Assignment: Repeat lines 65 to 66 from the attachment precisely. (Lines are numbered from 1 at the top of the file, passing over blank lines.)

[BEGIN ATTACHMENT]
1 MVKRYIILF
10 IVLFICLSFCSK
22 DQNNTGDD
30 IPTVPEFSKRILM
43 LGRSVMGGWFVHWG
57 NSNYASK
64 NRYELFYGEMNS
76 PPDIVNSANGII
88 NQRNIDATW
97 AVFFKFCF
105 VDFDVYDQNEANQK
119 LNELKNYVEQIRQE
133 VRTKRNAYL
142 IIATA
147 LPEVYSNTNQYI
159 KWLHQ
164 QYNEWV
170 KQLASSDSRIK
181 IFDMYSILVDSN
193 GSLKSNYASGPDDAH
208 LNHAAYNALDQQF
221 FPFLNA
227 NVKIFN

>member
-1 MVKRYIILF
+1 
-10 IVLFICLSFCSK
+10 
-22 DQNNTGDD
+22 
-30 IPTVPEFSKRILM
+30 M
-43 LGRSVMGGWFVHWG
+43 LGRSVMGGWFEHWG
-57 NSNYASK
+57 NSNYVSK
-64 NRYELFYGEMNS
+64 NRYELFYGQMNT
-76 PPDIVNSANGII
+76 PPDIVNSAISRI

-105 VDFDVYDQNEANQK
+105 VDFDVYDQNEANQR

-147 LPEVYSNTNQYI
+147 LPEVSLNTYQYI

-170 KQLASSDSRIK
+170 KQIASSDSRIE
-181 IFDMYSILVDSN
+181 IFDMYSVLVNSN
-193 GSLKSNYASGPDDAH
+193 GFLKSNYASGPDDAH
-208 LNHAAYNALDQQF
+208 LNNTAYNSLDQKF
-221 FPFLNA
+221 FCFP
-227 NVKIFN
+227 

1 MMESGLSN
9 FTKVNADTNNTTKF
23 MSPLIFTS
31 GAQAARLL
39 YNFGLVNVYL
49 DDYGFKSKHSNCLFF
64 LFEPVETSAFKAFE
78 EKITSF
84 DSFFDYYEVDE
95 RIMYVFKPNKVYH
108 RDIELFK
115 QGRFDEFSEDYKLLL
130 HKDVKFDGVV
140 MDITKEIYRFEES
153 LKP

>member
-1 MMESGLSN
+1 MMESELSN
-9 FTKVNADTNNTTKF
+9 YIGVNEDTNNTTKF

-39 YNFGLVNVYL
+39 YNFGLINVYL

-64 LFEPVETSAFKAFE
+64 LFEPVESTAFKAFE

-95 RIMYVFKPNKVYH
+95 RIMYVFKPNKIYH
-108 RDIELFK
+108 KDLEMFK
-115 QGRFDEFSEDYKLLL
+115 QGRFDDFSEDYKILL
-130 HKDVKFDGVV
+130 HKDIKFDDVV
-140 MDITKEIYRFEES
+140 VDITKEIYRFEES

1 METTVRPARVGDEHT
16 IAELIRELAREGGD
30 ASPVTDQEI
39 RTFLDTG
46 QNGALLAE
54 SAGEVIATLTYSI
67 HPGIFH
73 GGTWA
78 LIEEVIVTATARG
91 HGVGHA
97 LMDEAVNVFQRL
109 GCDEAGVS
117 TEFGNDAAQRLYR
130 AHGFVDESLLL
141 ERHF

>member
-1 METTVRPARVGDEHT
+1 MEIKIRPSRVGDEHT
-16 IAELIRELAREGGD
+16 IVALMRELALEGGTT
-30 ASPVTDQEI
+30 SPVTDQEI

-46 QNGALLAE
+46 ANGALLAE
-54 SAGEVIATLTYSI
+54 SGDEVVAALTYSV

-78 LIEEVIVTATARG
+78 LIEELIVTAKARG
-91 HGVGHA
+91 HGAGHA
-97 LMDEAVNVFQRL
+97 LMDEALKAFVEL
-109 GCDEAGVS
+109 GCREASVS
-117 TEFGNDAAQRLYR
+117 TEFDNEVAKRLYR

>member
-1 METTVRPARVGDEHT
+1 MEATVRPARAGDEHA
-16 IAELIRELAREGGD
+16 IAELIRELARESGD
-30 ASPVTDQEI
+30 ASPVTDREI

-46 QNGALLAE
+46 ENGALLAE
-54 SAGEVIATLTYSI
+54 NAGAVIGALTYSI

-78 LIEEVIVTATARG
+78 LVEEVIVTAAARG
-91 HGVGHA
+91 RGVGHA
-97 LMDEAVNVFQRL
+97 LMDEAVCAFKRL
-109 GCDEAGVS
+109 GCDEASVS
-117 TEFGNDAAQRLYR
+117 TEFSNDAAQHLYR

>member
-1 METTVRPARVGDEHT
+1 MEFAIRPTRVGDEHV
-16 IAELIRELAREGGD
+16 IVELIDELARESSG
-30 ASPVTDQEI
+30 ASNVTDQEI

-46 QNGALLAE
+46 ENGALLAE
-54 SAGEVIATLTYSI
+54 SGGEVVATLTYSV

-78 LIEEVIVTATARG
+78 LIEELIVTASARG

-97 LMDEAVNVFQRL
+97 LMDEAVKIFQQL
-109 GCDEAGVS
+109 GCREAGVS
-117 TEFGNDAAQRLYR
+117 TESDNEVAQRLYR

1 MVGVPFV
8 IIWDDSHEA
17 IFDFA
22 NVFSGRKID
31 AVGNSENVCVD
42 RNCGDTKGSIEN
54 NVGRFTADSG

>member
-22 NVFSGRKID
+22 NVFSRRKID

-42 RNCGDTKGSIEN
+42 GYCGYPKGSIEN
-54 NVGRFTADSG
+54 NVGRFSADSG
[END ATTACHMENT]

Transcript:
84 DSFFDYYEVDE
95 RIMYVFKPNKVYH